“Delta variant should be that warning flag,” says the doctor in the Tacoma emergency room

A digital highway sign promotes COVID-19 vaccination on May 14, 2021 in Vancouver, Washington. (Photo by Nathan Howard / Getty Images)

There is now a perfect storm with the return of near-normal behavior, the flattening of vaccinations and the new Delta variant.

Ross: Here comes the Delta variant

“The Delta variant should be the ‘hey, we don’t want it getting worse’ warning flag,” said Dr. Nathan Schlicher, a Tacoma ambulance and president of the Washington State Medical Association.

He says the COVID-19 vaccines are about 85% effective in preventing disease against the Delta variant and about 95% against hospitalizations.

“But 85% means that 15%, about one in seven, can still get the disease,” he said. “About one in 20 could still be hospitalized despite being vaccinated. So that’s the delta variant. “

“If we continue to allow it to develop in the community, if we continue to allow mutations because we are not vaccinated, we are not containing the disease, then we may have new varieties that could cause us more problems,” he added added.

The bottom line for Schlicher, as he said to Hanna Scott of KIRO Radio, is: “The vaccine is good.”

He explains that the vaccine does a number of things, one of which protects us from disease and in turn helps keep our communities open.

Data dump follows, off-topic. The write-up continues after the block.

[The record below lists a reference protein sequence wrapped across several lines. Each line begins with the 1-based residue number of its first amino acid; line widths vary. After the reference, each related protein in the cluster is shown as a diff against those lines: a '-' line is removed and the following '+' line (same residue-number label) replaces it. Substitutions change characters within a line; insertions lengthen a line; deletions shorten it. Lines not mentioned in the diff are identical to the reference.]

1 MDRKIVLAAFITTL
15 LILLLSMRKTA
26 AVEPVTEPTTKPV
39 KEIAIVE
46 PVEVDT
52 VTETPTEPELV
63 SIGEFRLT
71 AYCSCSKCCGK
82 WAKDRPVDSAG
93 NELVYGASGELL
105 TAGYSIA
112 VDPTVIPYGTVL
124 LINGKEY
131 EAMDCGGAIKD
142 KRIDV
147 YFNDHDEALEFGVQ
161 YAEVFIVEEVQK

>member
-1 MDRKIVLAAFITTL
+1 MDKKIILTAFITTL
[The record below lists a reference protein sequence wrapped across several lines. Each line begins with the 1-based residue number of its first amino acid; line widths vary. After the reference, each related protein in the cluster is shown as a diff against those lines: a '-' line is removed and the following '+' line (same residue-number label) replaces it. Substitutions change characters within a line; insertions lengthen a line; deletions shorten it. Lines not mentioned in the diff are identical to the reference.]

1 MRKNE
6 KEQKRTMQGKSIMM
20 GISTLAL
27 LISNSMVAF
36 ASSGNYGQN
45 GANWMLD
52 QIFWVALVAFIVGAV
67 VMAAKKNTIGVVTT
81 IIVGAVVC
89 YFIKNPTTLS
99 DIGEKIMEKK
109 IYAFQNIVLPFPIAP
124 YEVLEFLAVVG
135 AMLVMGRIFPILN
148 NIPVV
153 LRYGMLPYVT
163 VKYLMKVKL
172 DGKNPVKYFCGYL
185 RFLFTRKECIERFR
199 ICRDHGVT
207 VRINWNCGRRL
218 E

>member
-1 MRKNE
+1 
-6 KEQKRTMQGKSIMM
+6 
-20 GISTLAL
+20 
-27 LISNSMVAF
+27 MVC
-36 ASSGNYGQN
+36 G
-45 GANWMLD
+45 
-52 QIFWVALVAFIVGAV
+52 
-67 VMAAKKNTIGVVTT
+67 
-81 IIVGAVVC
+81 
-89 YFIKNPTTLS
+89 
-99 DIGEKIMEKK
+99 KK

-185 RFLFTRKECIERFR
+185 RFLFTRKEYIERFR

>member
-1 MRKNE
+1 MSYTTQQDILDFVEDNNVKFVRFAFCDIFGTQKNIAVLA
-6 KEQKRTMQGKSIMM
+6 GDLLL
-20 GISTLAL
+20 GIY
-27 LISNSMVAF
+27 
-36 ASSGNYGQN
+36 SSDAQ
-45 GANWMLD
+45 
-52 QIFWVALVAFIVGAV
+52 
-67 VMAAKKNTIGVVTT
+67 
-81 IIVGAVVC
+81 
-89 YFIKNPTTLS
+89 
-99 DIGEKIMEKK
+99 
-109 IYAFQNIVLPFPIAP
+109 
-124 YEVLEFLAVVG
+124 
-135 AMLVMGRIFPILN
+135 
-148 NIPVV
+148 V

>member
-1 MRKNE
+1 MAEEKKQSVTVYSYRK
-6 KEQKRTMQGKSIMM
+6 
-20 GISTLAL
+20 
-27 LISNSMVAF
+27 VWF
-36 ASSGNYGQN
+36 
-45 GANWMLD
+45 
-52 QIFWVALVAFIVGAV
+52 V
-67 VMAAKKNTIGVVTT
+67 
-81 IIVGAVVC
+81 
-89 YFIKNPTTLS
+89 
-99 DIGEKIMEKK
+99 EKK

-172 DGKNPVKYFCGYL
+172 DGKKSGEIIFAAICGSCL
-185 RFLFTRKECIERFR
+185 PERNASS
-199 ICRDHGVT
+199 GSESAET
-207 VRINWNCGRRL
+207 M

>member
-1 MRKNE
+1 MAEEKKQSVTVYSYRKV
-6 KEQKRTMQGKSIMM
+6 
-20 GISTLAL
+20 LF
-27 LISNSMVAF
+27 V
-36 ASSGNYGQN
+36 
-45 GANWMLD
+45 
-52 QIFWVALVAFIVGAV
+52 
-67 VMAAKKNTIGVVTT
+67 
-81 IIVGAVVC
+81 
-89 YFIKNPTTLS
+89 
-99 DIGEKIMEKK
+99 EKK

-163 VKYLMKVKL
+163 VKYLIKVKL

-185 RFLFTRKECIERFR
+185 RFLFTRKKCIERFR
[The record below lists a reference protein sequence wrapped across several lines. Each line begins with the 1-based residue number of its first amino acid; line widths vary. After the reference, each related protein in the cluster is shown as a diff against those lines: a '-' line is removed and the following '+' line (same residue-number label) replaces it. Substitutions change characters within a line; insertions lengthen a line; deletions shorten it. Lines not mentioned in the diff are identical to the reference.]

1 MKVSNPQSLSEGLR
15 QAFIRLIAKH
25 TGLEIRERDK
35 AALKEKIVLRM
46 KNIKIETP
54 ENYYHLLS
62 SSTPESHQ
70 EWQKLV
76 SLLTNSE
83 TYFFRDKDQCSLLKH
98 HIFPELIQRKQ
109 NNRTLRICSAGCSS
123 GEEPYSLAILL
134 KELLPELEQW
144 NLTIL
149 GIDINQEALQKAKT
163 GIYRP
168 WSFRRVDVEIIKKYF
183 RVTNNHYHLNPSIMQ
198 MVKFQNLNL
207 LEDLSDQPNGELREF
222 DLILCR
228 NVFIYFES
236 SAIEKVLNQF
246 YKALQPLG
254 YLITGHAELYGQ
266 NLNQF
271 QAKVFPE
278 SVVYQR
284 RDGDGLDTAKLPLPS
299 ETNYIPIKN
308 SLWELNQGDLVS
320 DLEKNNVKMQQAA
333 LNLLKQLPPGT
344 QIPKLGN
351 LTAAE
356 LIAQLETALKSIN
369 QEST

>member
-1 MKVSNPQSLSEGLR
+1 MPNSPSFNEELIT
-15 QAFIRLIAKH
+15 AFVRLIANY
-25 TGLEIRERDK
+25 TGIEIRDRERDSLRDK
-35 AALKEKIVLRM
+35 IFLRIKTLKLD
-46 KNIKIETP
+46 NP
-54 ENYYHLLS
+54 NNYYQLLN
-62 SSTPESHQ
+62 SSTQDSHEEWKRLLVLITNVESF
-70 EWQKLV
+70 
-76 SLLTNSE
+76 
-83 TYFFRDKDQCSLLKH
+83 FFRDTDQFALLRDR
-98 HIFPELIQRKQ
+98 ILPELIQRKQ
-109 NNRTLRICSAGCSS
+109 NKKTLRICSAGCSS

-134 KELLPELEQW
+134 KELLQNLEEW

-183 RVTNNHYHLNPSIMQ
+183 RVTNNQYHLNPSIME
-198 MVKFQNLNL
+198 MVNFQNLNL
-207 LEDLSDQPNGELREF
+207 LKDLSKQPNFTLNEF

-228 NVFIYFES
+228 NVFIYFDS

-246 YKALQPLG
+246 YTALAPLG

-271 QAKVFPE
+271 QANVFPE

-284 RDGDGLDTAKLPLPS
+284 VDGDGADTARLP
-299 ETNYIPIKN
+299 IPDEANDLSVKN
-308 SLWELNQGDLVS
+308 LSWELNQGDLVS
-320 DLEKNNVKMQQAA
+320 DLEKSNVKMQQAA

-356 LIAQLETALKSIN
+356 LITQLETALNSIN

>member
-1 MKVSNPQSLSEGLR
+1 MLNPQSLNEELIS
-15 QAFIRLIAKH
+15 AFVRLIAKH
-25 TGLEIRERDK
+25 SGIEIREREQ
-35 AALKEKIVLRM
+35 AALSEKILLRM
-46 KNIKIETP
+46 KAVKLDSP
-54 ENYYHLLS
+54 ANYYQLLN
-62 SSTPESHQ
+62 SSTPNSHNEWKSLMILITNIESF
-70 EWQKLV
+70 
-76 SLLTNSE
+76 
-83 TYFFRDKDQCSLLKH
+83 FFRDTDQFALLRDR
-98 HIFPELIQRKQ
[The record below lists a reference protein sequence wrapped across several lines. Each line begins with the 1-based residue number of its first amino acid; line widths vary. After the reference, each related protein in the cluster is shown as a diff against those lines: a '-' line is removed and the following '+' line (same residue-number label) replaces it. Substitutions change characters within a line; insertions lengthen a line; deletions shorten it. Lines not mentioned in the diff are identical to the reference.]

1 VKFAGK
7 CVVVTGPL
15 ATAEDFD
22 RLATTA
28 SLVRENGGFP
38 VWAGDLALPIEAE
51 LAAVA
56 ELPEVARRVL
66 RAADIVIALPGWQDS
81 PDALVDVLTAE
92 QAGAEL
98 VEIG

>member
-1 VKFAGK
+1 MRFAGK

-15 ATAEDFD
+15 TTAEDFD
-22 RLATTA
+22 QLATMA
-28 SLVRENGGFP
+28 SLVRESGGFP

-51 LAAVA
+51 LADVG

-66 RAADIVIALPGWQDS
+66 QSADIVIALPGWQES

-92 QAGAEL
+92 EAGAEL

“Second, it prevents the virus from circulating in the community to create new mutations,” he said.

Unfortunately, while the state’s vaccination rate is close to 70%, vaccinations have declined.

“We’re making progress – about 30,000 doses a day in the state – but we could do more,” Schlicher said. “At the moment there is no problem with the vaccine supply as it was in the early days. This is the time when “if you want a shot, you can get a shot” really applies. So if that’s what’s on your list, say, ‘Hey, I’m getting on but I have to pay bills, pick up groceries, do 1,000 other things,’ take the time, make it a priority now because we have to do this to protect our communities and each other. “

Dr. Schlicher also points out that the 85% protection against the Delta variant through the vaccines only comes after the full series of vaccinations, that would be two shots at Pfizer and Moderna.